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I have a PhD in social psychology with over ten years of teaching experience in higher education. I regularly teach research methodology at the upper undergraduate level, and have given professional methodology workshops to national and international audiences.
I study cognitive mechanisms that may explain why people engage in prejudicial behaviors. I also explore the role of language on prejudice, and how the words that we use change how we feel about others. However, I like to look for interdisciplinary solutions to prejudice, and tend to borrow from other fields of psychology (e.g., cognition, forensics, sports) and other areas of social science (e.g., anthropology, sociology).
I was the head of a faculty led consultancy group at the University of Kent. During this time I designed, implemented, and analyzed various assessments for government agencies (e.g., Community and Local Government, Kent Police Authority, and the Economic and Social Research Council), and private business (e.g., Pfizer, 3A Business, and TetraPak). Project designs included literature reviews, assessments of employees initiatives, and evaluation of the effectiveness of national campaigns. Since leaving the UK, I have continued working as a methodological consultant on grants (e.g., NSF, and GA Board of Regents), and for non-profits (e.g., GA Coalition against Domestic Violence, and Oak Meadow Montessori).
Leader, T., & Mullen, D. (2017). TTalk bluntly and carry a pointy stick: Violence and verbal complexity in Buffy the Vampire Slayer (pgs. 60-73). In T. Girardi & A. Scheg (Eds.), Heroes or villains: Essays on dark protagonists of television. Jefferson, NC: Mcfarland.
Booth, R., Leader, T., & Sharma, D. (2016). The age of anxiety? It depends where you look: changes in STAI trait anxiety, 1970-2010. Social Psychiatry and Psychiatric Epidemiology, 51(2), 193-202.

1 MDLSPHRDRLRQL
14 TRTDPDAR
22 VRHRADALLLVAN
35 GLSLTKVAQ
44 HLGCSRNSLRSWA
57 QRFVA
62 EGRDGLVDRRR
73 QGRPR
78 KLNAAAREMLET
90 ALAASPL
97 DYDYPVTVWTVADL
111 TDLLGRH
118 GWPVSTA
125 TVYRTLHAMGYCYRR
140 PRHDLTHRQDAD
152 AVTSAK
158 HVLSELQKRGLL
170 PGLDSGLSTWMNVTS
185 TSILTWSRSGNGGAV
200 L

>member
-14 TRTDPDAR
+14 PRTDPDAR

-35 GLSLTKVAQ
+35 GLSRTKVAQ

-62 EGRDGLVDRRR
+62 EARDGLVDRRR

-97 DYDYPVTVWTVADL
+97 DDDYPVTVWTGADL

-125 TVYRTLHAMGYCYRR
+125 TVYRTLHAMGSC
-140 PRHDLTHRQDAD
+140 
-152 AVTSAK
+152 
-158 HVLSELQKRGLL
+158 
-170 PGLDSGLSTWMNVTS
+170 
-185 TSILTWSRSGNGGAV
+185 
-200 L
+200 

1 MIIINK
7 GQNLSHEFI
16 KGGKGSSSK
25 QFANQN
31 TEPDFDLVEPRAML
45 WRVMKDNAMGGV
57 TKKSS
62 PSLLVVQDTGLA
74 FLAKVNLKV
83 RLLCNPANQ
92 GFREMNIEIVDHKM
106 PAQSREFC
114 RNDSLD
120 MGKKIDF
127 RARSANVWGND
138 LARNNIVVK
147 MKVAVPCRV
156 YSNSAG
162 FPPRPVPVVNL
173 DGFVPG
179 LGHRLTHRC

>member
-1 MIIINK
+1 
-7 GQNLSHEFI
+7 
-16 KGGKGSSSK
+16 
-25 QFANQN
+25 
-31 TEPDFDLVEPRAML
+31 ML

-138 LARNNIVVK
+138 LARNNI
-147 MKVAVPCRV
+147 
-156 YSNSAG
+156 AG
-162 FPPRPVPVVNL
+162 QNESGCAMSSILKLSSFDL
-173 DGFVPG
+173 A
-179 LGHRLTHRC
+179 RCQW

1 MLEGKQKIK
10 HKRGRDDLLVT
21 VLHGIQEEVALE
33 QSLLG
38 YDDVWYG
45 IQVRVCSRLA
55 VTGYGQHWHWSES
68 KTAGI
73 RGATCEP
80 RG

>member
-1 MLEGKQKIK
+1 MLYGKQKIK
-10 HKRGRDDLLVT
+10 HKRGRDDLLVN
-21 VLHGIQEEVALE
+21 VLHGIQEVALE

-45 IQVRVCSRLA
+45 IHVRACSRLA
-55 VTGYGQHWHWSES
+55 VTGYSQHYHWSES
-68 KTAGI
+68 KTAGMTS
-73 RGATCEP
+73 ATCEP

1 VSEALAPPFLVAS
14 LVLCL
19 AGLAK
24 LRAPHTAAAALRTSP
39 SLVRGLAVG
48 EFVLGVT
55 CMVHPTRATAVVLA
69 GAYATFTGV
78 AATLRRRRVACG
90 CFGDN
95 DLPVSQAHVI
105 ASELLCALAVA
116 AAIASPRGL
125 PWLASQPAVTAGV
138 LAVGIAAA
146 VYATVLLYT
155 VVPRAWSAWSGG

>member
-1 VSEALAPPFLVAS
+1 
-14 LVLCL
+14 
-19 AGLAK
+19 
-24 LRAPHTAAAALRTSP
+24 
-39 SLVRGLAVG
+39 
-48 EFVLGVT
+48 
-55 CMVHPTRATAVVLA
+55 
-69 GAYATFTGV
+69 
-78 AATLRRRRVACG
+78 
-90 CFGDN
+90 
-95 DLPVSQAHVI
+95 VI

Awong-Taylor, J., Runck, C., D’Costa, A., Pursell, D., & Leader, T. (2016). Undergraduate research for all: Addressing the elephant in the room. The Council for Undergraduate Research Quarterly, 37(1), 11-19.
Gannon, T., Terriere, R., & Leader, T. (2012). Ward and Siegert’s pathways model of child sexual offending: A cluster analysis evaluation. Psychology, Crime and Law, 18, 129-153. ISSN 1068-316X
Leader, T., Mullen, B., & Rice, D.R. (2009). Complexity and valence in ethnophaulisms and exclusion of ethnic out-groups: What puts the “hate” into hate speech? Journal of Personality and Social Psychology, 96, 170-182. doi: 10.1037/a0013066
Randsley de Moura, G., Leader, T., Pelletier, J. (2008). An examination of research in group processes and intergroup relations. Group Processes and Intergroup Relations, 11, 575-596.
Leader, T., Mullen, B., & Abrams, D. (2007). Without Mercy: The immediate impact of group size on lynch mob atrocity. Personality and Social Psychology Bulletin, 33, 1340-1352.
Abrams, Leader & Rutland (2009). Black Role Models: Which Messages Work? Key Findings from the REACH Experiment. Department of Communities and Local Government.
Leader & Abrams (2009). Project Sphinx: Final report. Kent Police Authority.
Leader, Abrams, Rutland & Benbow (2009). An Experimental Test of the Impact of Black Role Models for the REACH Programme. Department of Communities and Local Government.
Wardrop, Leader & Abrams (2009). DCLG Community Cohesion Evaluation Research: Literature Review. Department of Communities and Local Government.
Abrams, Rutland, Leader & Benbow (2008). Report on the Pilot Phase of the REACH Role Model Project. Department of Communities and Local Government.